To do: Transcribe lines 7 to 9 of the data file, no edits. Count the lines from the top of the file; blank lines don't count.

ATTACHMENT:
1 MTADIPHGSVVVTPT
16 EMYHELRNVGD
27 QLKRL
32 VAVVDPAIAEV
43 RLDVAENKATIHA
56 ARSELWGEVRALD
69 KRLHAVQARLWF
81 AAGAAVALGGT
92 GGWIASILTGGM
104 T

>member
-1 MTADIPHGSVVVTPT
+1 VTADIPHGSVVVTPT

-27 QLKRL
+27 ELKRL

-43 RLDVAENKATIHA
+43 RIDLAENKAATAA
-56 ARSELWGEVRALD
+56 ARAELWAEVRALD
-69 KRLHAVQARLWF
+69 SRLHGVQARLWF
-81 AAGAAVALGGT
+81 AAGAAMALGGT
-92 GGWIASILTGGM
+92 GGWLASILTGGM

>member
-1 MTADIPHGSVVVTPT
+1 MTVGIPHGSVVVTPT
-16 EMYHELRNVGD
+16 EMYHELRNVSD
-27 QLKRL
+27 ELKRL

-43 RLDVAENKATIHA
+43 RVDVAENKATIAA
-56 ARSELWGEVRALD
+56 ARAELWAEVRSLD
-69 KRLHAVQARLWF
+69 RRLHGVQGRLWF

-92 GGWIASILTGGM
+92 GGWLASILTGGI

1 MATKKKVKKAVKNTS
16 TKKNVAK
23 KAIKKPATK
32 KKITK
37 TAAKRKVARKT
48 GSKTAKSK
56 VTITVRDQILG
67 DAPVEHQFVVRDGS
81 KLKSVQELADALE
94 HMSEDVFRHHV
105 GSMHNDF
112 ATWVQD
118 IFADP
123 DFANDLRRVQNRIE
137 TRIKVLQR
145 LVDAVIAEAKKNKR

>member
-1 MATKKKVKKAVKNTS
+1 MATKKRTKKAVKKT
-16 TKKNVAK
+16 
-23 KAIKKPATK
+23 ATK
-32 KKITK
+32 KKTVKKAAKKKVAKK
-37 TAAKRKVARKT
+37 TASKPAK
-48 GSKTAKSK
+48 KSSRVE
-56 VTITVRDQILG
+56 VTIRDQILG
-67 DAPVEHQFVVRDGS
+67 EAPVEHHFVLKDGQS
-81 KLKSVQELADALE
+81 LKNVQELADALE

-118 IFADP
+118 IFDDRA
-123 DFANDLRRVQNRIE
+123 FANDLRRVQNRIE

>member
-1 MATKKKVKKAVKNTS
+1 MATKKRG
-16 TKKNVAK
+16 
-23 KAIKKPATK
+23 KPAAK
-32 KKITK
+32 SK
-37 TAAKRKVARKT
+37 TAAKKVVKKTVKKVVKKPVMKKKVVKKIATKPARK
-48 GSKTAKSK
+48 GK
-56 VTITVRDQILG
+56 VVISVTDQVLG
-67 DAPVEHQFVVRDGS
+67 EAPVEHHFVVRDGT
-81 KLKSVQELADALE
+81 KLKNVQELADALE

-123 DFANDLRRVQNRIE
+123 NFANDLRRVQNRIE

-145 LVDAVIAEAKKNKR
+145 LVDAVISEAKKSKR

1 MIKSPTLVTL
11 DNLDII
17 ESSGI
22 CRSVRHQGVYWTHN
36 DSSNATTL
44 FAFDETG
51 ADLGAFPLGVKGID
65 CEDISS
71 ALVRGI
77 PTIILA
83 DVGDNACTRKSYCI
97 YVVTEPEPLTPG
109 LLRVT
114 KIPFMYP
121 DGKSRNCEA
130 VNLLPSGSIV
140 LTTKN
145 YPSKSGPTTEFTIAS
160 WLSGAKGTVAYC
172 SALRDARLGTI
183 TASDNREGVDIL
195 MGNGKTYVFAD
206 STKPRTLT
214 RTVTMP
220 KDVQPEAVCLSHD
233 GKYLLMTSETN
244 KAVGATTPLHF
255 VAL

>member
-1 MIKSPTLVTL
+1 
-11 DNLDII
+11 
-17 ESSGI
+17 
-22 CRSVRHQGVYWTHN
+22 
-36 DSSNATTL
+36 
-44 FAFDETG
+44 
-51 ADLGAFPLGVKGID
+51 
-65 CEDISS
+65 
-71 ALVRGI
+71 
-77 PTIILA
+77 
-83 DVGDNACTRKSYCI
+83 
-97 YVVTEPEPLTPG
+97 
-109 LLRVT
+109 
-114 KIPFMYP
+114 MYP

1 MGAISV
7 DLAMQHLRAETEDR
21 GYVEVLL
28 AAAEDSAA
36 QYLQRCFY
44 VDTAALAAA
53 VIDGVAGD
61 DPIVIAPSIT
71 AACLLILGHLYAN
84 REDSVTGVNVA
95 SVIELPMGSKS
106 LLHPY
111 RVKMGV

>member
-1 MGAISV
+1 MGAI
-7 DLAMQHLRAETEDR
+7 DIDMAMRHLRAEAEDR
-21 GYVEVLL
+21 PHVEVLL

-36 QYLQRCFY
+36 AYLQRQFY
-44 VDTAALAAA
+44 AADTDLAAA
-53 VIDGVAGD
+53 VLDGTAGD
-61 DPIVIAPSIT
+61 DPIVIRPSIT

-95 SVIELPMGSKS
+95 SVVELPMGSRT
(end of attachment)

69 KRLHAVQARLWF
81 AAGAAVALGGT
92 GGWIASILTGGM